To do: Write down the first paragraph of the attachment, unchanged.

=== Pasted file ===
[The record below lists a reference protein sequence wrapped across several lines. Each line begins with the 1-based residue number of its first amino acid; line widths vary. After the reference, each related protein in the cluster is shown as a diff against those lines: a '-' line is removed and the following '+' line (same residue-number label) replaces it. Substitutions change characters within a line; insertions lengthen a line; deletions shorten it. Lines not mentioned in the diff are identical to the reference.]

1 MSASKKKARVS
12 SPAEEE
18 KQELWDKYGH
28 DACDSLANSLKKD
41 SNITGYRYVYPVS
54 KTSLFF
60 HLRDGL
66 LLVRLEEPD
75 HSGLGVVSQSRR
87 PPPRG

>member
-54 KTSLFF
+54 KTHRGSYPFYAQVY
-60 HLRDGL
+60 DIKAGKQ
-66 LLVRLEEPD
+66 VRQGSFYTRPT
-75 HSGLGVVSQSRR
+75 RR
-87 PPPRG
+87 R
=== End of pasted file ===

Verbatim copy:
[The record below lists a reference protein sequence wrapped across several lines. Each line begins with the 1-based residue number of its first amino acid; line widths vary. After the reference, each related protein in the cluster is shown as a diff against those lines: a '-' line is removed and the following '+' line (same residue-number label) replaces it. Substitutions change characters within a line; insertions lengthen a line; deletions shorten it. Lines not mentioned in the diff are identical to the reference.]